Faculty & Staff

Patricia Bowne received Bachelor's degrees in biology and in humanities from Edinboro State College, a Master's in marine biology from the University of Miami, and a Ph.D. in zoology from the University of Alberta. At Alverno, she specializes in pathophysiology, physiology, and philosophy of science. She has also taught courses in exercise physiology, neurophysiology, and tropical reef biology.

Rebecca Burton teaches animal behavior, ecology, zoology, environmental science, science methods, and introductory biology for majors and non-majors. Her primary interests are in behavioral ecology, but she has also worked in plant restoration ecology, immunology, and neurobiology. She has a special interest in understanding how animals respond to seasonal environments. Becky received her B.S. from The Evergreen State College, her M.A. in zoology from the University of Montana, and her doctorate in ecology from Kansas State University.

Angela Frey received her bachelor’s degrees from the University of Wisconsin-Madison in biochemistry and molecular biology and her doctorate in cellular biology from the University of Minnesota-Twin Cities. At Alverno Angela teaches cellular biology and molecular biology and introductory biology for majors and non-majors. She is the Associate Dean of the Division of Natural Science, Mathematics, and Technology. She is also the preprofessional health advisor to students interested in continuing their education at medical, veterinary, dental, pharmacy or physician assistant school.

Carl Ball teaches classical genetics, molecular genetics and molecular biology. His interests include microbial genetics, yeast physiology and fermentation, and pseudoscience. Carl holds a BA in Biology from Hamilton College and a PhD in Genetics from the University of Wisconsin-Madison. Before coming to Alverno, he taught at the University of Wisconsin-Parkside and worked in yeast research and development at Miller Brewing Company in Milwaukee.  He is the Chair of the Biology Department.

Chris Young holds a Ph.D. in History of Science and Technology from the University of Minnesota. Previously, he was assistant director of the Center for 21st Century Studies at UWM, and before that he taught at Mount Angel Seminary in Oregon. His first book,  In the Absence of Predators: Conservation and Controversy on the Kaibab Plateau, was published by the University of Nebraska Press. His new book, Evolution And Creationism : A Documentary And Reference Guide was recently published by Greenwood Press.  He has taught the history of science, introductory biology, the history and philosophy of biology, environmental history, and environmental science courses.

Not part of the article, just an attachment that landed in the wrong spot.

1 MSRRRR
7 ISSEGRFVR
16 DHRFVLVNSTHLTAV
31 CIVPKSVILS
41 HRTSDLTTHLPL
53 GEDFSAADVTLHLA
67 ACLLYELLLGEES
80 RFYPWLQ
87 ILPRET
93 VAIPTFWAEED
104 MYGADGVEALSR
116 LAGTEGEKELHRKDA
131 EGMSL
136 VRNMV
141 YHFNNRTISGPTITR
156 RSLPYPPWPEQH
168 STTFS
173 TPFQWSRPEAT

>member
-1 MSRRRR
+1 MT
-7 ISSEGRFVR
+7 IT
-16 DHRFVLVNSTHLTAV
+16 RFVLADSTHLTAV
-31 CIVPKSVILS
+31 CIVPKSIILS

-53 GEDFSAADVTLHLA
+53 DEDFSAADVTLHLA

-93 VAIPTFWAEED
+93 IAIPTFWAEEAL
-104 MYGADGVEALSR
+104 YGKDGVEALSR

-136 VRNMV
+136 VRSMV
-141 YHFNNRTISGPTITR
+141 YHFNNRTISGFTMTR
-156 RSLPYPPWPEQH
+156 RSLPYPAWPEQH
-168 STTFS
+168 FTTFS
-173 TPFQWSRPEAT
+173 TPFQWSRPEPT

Sherry Dollhopf received her undergraduate degree in biology from UW-Platteville and her Ph.D. in Microbiology from Michigan State University. Her research interests cover a wide range of topics from the microbial ecology of coastal marine sediments to the detection and quantification of pathogens in environmental and patient samples. Sherry has taught microbiology, microbial ecology, pathophysiology, and anatomy and physiology. Prior to coming to Alverno, she worked as a research scientist in a local molecular biotechnology company.

Justin LaManna teaches anatomy & physiology and pathophysiology. He received his PhD in Environmental Biology from the University of Louisville in Kentucky. His interests include, behavioral ecology with an emphasis on territoriality and developing introductory laboratories designed to encourage females in science. Before coming to Alverno, he taught at the University of St. Mary in Kansas and Transylvania University in Kentucky.

Amal El-Sheikh teaches Microbiology, Pathophysiology, and Foundations of Biology. She has an M.D. degree from the Moscow Medical Academy in Russia and a Ph.D. in Microbiology from University of Louisville in Kentucky. In her graduate work she performed comparative genomic analysis as well as investigative studies into the gene expression of marine nitrifying bacteria. Before coming to Alverno she did postdoctoral work at Miami University in Oxford, Ohio where she studied microbial communities from a waste water treatment plant.